Hull and Distant Water Fishing, Part Four: The Cod Wars


Before you set foot onto the deck of the Kingston Jet, the James Joyce, and the Arctic Kestrel Museum in our North American Premiere of Under the Whaleback, check out this five-part series by Dramaturg Walter Bilderback about the rich history, maritime culture, and world-wide impact of Cod Fishing.

In 1958, Iceland decided to protect their share of the declining cod stock by extending their territorial waters from 4 miles to 12. The British responded by sending warships to protect the trawler fleet. This first Cod War lasted until, when Britain accepted the 12 mile limit. (British trawlers continued to poach fish inside the limits whenever possible.) Things remained stable until 1972, when Iceland announced it was extending the waters to 100 miles from the coast. Since cod is a cold water fish that sticks to the continental shelf, this eliminated most of the Icelandic catch. Again, Iceland and Britain engaged in games with each other, including shots exchanged between warships. Again Britain gave in.

The end came after the third Cod War. This one started in 1975, when Iceland extended its waters to 200 miles. Norway joined Iceland, and eventually 200 miles became the international standard. All the distant water fishing grounds were now closed to the British. To worsen the sting for the Hull fishermen, Iceland is rumored to have offered a quota for British fishing close to what constituted a good season's catch, only to be rejected by Her Majesty's Government, including Hull's own MP, because of their demand for a quota that was impossible to fill.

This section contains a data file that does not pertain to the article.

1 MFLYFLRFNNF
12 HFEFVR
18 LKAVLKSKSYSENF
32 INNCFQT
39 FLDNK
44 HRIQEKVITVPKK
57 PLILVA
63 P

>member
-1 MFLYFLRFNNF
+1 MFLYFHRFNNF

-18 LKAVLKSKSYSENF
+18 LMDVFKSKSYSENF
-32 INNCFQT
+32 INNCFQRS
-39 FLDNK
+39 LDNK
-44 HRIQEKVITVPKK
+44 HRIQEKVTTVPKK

When Iceland rejected this demand, the government abandoned the fishing industry. Between 1973 and 1976, two-thirds of Hull's wholesale fish merchants had closed shop. The shipowners also closed shop and moved away, after many of their records were apparently mysteriously lost in fires. At the same time, the deckies, skippers and mates discovered that they had legally been considered casual labor for their career, denying the bulk of them any unemployment benefits. The last sidewinder, the Arctic Corsair, made its last fishing trip in 1988. It wasn't until the 1990s that any sort of compensation began to be paid to the survivors.  By 2002, when the last act of Under the Whaleback is set, Hull had become a shadow of its former self. St. Andrews Dock was demolished and much of  Hessle Road was gone: the families of the deckies moved to newer developments, like North Hull Estates or Orchard Park, which were themselves being abandoned. 10,000 homes stood empty in this city of roughly a quarter million. (Rayners pub is still open, however.) The Arctic Corsair was restored around this time as a museum honoring this lost way of life, sitting almost alone except for a handful of big stern "freezers" (giant stern trawlers that catch and freeze fish on board the ship for sale across Europe) in what was once a fishing town.

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